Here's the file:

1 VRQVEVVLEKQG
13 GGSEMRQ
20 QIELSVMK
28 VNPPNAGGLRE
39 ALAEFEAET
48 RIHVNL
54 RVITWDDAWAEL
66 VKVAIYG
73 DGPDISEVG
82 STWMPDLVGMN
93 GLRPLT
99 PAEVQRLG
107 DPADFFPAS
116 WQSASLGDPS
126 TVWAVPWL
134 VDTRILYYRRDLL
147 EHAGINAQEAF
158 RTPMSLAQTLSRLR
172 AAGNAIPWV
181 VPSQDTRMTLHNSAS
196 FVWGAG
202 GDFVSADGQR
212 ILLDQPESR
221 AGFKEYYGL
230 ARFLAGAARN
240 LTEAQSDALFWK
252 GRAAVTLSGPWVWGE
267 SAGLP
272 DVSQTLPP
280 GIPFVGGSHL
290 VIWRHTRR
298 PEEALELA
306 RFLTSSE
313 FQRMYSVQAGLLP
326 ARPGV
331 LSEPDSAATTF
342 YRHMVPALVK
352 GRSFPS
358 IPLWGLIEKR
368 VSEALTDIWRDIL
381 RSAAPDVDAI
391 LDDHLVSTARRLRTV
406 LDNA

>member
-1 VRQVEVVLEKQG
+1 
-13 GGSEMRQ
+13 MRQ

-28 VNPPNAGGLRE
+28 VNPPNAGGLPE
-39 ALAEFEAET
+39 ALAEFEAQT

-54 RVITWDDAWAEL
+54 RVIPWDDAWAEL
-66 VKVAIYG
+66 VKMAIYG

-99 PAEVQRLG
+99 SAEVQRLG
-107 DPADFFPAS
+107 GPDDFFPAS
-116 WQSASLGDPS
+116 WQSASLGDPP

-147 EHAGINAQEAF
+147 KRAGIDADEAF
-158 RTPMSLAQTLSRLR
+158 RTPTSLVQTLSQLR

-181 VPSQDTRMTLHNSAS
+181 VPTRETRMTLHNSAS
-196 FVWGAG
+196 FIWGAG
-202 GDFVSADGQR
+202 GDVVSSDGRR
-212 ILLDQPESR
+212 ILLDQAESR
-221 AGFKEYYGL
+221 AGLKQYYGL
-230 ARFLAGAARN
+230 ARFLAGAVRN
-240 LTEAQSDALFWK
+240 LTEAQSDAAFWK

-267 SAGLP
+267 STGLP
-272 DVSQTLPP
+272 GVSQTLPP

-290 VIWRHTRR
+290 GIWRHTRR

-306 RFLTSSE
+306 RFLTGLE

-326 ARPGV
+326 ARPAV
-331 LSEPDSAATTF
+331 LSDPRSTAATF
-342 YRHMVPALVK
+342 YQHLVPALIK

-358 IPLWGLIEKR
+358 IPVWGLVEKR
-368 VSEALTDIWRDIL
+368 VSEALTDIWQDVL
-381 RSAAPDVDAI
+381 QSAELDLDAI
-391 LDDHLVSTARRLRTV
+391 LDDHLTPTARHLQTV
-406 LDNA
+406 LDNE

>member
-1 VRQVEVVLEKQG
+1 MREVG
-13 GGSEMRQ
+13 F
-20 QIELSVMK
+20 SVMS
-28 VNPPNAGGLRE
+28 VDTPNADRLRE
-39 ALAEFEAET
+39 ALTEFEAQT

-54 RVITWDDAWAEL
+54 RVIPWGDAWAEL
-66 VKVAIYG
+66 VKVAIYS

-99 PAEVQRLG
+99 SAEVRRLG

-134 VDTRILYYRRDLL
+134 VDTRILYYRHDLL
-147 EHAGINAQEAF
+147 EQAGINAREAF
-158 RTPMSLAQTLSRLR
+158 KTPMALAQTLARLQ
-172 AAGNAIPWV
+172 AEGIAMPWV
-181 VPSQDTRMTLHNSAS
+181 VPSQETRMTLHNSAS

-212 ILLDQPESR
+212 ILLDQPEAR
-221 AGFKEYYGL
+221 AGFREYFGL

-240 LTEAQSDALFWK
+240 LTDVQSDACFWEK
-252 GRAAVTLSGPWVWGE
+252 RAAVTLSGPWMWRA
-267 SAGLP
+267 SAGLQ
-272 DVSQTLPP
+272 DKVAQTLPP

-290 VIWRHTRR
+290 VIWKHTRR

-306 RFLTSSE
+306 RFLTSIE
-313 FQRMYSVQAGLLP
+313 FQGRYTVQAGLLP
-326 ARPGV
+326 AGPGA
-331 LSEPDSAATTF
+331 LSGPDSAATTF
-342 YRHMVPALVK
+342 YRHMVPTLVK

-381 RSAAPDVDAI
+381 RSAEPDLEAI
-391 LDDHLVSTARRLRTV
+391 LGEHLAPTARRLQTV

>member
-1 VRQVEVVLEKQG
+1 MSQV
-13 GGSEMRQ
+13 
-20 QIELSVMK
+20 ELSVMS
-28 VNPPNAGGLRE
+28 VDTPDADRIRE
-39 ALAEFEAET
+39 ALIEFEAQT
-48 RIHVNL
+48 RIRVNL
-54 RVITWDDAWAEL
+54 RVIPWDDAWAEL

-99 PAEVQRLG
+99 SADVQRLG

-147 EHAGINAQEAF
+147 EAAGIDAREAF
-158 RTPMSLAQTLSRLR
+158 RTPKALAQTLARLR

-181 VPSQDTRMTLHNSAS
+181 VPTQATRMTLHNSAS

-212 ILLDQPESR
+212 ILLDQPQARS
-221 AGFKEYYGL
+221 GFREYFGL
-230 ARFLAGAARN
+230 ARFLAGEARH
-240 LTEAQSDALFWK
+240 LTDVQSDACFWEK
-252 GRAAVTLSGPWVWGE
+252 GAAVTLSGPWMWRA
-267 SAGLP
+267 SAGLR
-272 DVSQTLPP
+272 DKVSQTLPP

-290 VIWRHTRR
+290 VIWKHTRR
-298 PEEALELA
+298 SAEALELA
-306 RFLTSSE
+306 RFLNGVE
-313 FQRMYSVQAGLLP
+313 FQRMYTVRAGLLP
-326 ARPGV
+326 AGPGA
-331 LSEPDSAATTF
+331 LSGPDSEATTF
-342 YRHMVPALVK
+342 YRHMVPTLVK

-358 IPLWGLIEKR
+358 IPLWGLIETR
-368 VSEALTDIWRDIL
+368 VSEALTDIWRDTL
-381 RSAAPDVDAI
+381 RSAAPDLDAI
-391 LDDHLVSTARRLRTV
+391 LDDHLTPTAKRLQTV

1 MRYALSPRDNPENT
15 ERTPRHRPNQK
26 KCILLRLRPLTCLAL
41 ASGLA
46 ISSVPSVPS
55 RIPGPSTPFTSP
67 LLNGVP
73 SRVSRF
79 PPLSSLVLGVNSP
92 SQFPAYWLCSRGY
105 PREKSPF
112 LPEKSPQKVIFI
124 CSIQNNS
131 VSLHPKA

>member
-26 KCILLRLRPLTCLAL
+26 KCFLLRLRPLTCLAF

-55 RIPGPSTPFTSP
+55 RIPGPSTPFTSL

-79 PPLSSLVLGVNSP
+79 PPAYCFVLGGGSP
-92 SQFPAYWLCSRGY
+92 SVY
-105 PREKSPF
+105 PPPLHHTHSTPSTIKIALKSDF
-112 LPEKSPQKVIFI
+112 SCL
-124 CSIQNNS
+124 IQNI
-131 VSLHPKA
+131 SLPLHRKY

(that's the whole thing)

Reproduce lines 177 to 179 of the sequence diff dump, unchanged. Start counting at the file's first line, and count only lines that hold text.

-147 EHAGINAQEAF
+147 EAAGIDAREAF
-158 RTPMSLAQTLSRLR